I screwed up. Big time. And if not for my eagle-eyed editor, I wouldn’t have realized it until it was too late. I committed the unpardonable sin of giving my Scottish character an Irish brogue. Granted, he isn’t a main character and it was just one teeny-tiny sentence, but once is too much. Especially it you’re Scottish. Or Irish. I should have known better. My ancestors are predominately Scottish and I’m guessing that most of them would have rather been drawn and quartered than spoken with an Irish brogue. And vice-versa.

Funny, but you don’t look Irish.

I’m pretty sure I don’t want this guy mad at me.

What’s funny is that The Devil’s Own Luck was beta read by half a dozen readers and nobody else noticed my dialect mishap. But others would have eventually noticed it and I would have rightly been taken to task, so I’m beyond grateful that she caught it.

It wasn’t my only mistake. I made plenty of others. I unintentionally gave my main character x-ray vision. He was able to look at a stone wall and know what was on the other side and since this isn’t a fantasy, his ability was completely inappropriate. I overused certain words, made punctuation errors, had about 1000 words that needed to be cut and created a character who was completely boring.

I don’t care how many times you read through your own manuscript, you can’t do your own final edits. No one can. It’s impossible. You know exactly what you want to say, so that’s how you read it, even if that isn’t how you wrote it. You need a fresh pair of eyes in the form of a good editor. They do their thing and then they give it back to you. And if you’re honest, you really don’t want it back. You want it over with.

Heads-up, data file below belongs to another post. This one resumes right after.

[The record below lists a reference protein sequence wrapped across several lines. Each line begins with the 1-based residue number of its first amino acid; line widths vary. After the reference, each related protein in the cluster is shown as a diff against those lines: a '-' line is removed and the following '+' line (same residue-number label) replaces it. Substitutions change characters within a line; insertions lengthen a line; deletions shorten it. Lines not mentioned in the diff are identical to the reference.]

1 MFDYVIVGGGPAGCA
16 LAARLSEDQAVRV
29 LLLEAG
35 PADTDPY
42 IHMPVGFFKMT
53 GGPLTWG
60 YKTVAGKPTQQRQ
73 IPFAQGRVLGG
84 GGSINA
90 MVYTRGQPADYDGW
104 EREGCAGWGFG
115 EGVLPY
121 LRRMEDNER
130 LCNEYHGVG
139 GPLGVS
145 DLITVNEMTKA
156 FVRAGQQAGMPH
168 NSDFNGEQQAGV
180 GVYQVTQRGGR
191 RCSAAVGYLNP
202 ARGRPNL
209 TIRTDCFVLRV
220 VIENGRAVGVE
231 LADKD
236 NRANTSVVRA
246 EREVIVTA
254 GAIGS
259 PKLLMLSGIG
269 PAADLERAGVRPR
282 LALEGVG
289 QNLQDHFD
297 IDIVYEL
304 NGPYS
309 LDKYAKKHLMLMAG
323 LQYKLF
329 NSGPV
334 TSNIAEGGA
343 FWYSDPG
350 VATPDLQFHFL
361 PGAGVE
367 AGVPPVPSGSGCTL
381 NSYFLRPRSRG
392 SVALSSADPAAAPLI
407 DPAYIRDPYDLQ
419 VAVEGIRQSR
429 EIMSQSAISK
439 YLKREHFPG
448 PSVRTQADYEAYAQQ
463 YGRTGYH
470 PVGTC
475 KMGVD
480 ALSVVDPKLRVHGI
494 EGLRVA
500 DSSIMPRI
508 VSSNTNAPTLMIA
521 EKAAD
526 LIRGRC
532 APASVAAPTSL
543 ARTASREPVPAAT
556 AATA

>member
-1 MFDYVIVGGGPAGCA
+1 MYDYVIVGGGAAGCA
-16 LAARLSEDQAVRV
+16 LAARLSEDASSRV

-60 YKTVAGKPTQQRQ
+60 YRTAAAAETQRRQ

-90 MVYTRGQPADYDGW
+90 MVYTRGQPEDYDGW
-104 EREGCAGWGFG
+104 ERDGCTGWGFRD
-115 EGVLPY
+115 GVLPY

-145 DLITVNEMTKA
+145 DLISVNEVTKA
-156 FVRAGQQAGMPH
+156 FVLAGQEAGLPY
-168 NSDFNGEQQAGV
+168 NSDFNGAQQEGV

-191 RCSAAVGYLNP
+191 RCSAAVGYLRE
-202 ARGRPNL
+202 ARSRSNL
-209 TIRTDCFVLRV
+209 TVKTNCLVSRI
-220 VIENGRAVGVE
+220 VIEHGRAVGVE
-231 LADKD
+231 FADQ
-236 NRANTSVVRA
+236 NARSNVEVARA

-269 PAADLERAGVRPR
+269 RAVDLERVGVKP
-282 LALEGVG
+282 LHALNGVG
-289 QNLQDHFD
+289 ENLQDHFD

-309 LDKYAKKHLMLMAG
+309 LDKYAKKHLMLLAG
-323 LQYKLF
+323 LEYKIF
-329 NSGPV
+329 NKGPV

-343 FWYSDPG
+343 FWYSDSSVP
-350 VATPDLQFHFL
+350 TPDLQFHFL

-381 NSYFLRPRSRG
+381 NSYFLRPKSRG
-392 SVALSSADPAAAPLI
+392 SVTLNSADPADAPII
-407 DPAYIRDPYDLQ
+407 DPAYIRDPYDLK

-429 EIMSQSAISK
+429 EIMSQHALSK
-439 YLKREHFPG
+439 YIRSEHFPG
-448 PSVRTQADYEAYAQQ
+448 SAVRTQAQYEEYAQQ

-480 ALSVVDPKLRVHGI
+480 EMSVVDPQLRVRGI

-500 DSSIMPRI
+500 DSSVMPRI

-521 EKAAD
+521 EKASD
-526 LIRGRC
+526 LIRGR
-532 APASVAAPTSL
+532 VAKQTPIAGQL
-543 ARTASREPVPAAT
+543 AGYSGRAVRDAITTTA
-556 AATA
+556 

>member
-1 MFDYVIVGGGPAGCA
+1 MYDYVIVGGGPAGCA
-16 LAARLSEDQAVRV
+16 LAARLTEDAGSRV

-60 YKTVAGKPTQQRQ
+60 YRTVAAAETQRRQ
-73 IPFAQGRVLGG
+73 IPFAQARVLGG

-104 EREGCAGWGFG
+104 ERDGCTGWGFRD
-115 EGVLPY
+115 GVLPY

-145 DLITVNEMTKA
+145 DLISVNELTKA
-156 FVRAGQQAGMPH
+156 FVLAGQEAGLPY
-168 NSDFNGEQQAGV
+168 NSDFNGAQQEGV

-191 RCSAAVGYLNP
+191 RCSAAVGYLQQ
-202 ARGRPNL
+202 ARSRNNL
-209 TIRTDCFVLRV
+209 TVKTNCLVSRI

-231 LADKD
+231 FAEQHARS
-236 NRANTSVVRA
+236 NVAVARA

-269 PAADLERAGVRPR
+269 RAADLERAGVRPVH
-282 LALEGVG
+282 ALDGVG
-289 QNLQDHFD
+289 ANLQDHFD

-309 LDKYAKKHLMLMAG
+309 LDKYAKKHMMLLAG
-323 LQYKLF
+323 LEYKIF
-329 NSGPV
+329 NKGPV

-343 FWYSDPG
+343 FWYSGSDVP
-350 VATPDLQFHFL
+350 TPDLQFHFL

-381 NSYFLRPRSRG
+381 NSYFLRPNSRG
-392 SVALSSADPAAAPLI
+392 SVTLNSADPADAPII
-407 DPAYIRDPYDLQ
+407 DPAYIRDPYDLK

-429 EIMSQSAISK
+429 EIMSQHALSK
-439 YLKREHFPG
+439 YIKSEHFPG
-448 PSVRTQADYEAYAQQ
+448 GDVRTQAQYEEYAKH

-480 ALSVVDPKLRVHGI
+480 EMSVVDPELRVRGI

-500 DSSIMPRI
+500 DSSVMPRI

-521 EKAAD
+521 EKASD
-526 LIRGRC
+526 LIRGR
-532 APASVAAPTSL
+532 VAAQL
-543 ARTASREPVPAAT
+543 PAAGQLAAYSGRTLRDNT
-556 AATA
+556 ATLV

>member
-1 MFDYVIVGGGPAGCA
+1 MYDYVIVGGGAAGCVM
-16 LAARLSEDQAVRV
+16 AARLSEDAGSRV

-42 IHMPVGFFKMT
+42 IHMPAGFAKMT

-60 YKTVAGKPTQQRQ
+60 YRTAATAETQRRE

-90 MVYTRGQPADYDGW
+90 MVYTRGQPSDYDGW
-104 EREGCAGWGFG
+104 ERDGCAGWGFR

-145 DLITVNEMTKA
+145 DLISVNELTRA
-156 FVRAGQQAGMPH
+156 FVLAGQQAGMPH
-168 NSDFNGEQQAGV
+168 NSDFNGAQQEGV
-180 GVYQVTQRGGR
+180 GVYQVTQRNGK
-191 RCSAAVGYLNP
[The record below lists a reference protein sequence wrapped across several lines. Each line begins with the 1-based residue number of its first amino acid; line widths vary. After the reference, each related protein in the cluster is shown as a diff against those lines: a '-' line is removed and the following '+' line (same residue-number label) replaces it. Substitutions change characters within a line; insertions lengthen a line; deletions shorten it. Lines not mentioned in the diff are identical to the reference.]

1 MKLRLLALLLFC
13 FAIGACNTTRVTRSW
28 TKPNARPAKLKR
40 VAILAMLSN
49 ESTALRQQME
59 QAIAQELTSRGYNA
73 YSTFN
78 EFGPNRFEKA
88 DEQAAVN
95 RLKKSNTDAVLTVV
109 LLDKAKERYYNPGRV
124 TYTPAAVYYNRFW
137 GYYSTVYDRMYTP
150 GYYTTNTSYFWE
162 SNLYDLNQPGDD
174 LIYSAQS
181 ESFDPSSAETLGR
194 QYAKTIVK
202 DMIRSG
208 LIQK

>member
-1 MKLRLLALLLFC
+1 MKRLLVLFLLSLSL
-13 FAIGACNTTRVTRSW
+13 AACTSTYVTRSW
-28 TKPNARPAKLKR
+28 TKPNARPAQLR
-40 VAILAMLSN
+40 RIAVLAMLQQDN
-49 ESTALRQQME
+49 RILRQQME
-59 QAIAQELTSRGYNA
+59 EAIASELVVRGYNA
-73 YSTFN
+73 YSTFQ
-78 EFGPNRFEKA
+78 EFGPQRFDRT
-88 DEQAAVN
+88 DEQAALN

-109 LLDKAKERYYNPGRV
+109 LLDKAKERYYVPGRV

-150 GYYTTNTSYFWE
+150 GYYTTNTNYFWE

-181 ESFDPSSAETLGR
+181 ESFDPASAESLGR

Chances are good that by the time your manuscript has made it past your critique partners, beta-readers, your own edits and your editor’s edits, you are so flipping sick of the damned thing you don’t care what your characters do or how the story ends. You just want it finished so you can get on with your next project. This is where it gets hard. Prepare to buckle down and slash scenes and change dialogue, beef up your characters and tighten your plot. As long as you don’t stop, you’ll get through it. At least, that’s what I keep telling myself.

It’s really hard. There’s so much else to do. So many distractions. The grocery store is running kick-ass specials that I can’t ignore. I’ve got at least 30 books on my Kindle that I haven’t read. My closets need to be reorganized. The refrigerator needs cleaning. And I’m thinking seriously about stenciling the driveway and repainting my grout. Anything to avoid that final, grueling edit. But I want it over with, so I’ll just suck it up, make another pot of coffee and get it done…

Have a great week!!!


About Diana Douglas

Diana Douglas, author. Coorganizer of the Arizona Novel Writers Workshop. Member Arizona Historical Novel Society, Member BooksGoSocial Authors, Transplanted Texan.!/themodernscribe
This entry was posted in books, e-books, fiction, readers, Self-publishing, Uncategorized, Writing and tagged , , , , , , , , , , , . Bookmark the permalink.


  1. I’d love to see the sentence, before and after.

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